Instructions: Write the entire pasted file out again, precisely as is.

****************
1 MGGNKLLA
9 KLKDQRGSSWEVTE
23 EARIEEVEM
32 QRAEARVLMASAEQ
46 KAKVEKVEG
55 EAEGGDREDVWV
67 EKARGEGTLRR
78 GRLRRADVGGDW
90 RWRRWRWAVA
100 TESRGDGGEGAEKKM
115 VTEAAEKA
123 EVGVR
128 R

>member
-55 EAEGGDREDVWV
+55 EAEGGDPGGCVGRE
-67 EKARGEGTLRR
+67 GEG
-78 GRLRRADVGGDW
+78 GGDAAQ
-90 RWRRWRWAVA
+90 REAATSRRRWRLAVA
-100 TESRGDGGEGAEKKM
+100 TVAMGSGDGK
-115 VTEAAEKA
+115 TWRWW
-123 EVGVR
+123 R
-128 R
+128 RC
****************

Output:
1 MGGNKLLA
9 KLKDQRGSSWEVTE
23 EARIEEVEM
32 QRAEARVLMASAEQ
46 KAKVEKVEG
55 EAEGGDREDVWV
67 EKARGEGTLRR
78 GRLRRADVGGDW
90 RWRRWRWAVA
100 TESRGDGGEGAEKKM
115 VTEAAEKA
123 EVGVR
128 R

>member
-55 EAEGGDREDVWV
+55 EAEGGDPGGCVGRE
-67 EKARGEGTLRR
+67 GEG
-78 GRLRRADVGGDW
+78 GGDAAQ
-90 RWRRWRWAVA
+90 REAATSRRRWRLAVA
-100 TESRGDGGEGAEKKM
+100 TVAMGSGDGK
-115 VTEAAEKA
+115 TWRWW
-123 EVGVR
+123 R
-128 R
+128 RC